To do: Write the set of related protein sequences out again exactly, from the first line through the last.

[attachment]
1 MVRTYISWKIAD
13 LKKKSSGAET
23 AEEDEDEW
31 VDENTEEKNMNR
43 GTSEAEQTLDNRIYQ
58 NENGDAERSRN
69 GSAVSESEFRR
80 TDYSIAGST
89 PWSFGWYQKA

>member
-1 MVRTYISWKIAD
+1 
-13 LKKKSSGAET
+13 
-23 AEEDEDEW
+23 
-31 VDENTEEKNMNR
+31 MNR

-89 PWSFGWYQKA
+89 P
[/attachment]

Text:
1 MVRTYISWKIAD
13 LKKKSSGAET
23 AEEDEDEW
31 VDENTEEKNMNR
43 GTSEAEQTLDNRIYQ
58 NENGDAERSRN
69 GSAVSESEFRR
80 TDYSIAGST
89 PWSFGWYQKA

>member
-1 MVRTYISWKIAD
+1 
-13 LKKKSSGAET
+13 
-23 AEEDEDEW
+23 
-31 VDENTEEKNMNR
+31 MNR

-89 PWSFGWYQKA
+89 P